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Changes to Real Estate Trading Act Improve Consumer Protection – News Releases – Government of Newfoundland and Labrador

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Legislative amendments to the Real Estate Trading Act, 2019 received second reading today, supporting the Provincial Government’s continued commitment to improving services and increasing consumer protection for the people of the province.

The Provincial Government regularly reviews legislation to ensure it reflects changes in industry operations. Through continued review and feedback from the industry, the proposed amendments to the Real Estate Trading Act include:

  • Clarifying that a licence remains in effect unless cancelled by the Superintendent;
  • Requiring an inspector to prepare a report when directed by the Superintendent; and
  • Allowing for criminal record checks to be provided for licencees by recognized organizations like the Commissionaires.

These amendments strengthen the province’s real estate industry and streamline licensing processes for licencees, demonstrating government’s commitment to modernizing legislation.

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Quotes
“A purchase or sale of a home is likely the largest transaction a person will ever make. It’s imperative that we have the legislation and regulations to protect homebuyers and sellers in these transactions. It is also important that legislation meets the needs of real estate brokers and real estate salespersons, ensuring an efficient regulatory process.”
Honourable Sarah Stoodley
Minister of Digital Government and Service NL

“These changes are a positive step for brokers, salespeople and consumers, strengthening the regulation of the real estate industry and enhancing consumer protection. The NL Association of REALTORS® appreciates being engaged during the process and looks forward to providing input in future discussions to further enhance the legislation.”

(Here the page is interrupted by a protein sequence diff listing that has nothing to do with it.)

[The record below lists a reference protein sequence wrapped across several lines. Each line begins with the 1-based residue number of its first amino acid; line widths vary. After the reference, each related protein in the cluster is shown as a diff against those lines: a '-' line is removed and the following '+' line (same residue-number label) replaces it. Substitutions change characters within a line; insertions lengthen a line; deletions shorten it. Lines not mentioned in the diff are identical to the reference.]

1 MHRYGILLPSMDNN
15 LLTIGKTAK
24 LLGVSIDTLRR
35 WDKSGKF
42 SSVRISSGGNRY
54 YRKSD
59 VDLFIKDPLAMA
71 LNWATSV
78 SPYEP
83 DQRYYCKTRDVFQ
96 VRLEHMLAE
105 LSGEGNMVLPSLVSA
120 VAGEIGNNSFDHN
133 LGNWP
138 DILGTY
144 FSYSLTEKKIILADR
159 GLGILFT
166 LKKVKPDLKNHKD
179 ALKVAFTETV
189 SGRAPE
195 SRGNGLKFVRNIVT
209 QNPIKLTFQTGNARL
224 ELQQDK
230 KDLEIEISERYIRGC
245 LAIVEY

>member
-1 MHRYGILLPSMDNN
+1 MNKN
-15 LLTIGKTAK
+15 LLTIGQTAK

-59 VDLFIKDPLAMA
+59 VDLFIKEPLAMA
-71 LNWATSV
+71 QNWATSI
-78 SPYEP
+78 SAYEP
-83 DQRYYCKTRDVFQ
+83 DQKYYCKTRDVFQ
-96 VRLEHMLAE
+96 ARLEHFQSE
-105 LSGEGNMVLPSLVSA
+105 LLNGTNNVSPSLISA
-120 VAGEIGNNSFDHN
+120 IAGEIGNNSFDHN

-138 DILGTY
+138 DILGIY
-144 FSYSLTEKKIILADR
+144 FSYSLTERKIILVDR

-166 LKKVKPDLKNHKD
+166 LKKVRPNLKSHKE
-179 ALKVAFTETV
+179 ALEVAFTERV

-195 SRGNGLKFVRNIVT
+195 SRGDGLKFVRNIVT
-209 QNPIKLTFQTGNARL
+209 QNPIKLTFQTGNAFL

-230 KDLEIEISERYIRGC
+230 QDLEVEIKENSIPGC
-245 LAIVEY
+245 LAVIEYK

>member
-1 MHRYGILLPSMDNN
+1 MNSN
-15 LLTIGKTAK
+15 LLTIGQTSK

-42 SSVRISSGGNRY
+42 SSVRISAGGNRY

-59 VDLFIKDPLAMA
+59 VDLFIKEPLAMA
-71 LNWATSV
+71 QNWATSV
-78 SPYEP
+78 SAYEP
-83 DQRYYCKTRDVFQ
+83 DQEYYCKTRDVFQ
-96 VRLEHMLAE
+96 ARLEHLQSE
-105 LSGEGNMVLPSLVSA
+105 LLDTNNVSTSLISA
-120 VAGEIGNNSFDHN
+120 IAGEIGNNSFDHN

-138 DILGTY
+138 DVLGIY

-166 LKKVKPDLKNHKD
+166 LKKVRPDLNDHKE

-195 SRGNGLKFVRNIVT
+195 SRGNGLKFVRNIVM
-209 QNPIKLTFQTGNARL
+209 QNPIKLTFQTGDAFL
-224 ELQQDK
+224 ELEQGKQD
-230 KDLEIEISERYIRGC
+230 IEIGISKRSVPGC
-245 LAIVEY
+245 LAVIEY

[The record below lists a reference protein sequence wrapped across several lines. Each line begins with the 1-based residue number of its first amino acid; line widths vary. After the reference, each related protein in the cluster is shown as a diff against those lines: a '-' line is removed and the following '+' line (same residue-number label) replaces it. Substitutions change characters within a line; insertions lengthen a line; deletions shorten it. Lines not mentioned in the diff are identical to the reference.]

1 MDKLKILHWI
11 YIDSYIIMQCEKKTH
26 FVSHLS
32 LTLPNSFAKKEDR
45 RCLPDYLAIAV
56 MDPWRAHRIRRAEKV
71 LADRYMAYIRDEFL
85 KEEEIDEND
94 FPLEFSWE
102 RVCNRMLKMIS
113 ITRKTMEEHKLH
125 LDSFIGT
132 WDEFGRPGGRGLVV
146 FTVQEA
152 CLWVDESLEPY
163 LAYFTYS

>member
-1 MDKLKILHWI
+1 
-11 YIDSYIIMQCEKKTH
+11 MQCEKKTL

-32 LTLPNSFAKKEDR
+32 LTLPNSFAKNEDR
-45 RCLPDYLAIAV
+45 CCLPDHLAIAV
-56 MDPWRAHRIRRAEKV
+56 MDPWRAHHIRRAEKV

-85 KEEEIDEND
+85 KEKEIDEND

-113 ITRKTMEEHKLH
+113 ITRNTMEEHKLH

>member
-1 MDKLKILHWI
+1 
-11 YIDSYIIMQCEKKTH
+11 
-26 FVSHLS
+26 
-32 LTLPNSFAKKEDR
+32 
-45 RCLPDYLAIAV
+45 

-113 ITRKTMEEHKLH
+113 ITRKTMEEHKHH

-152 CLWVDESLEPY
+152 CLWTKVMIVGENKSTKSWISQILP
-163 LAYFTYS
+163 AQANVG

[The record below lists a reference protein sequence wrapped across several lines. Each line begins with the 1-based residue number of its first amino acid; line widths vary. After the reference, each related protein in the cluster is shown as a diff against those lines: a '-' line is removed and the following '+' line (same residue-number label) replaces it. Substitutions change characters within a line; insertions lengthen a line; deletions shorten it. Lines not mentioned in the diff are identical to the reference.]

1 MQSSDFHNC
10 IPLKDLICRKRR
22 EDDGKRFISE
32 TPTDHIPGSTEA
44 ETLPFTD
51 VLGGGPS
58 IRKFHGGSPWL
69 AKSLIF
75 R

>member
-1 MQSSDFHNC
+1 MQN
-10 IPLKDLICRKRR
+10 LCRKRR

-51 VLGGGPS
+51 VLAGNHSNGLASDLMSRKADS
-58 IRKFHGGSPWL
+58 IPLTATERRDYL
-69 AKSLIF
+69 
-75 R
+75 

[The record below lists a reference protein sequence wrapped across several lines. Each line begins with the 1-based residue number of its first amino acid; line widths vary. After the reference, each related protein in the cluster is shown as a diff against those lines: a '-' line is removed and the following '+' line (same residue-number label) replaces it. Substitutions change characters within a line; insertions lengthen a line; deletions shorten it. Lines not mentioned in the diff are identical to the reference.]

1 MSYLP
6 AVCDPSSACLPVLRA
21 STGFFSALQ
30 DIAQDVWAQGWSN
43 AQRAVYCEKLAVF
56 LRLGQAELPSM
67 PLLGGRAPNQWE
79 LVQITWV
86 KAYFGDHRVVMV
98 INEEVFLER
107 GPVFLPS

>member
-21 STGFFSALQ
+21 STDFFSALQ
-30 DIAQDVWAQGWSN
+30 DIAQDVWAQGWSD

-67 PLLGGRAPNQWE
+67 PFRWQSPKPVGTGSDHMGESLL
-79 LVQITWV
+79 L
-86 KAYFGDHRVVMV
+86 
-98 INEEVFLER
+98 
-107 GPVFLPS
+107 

Bill Stirling
CEO, Newfoundland and Labrador Association of REALTORS®

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Learn more
Bill 14: An Act to Amend the Real Estate Trading Act, 2019

New Regulations Will Enhance Real Estate Environment in Newfoundland and Labrador

Real Estate Trading Act Amendments Aim to Improve Province’s Real Estate Environment

Real Estate Trading Act, 2019

Amendments Aim to Improve Province’s Real Estate Environment

Results of Real Estate Trading Act Consultation Available Online

Follow us on Twitter: @GovNL and @DGS_GovNL

Media contacts
Krista Dalton
Digital Government and Service NL
729-4748, 685-6492
kristadalton@gov.nl.ca

Edward Hollett
Newfoundland and Labrador Association of REALTORS®
709-726-5110, ext. 108
ehollett@nlar.ca

2022 10 20
4:30 pm

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As demand for real estate VR booms, Founders Fund leads $16M round into Giraffe360 platform

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The property industry now requires high quality photographs, floor plans and virtual tours, so the industry for software providers in the space is booming. The whole are was accelerated during the pandemic when many property viewings migrated from physical to virtual, and this trend has continued to tick upwards.

Players in the space include Walnut, Stonly, Capterra… the list goes on. There is also Matterport which does virtual tours, but its clients are photographers.

Back in 2020, another player, Giraffe360 raised $4.5 million in a funding round led by LAUNCHub Ventures and Hoxton Ventures.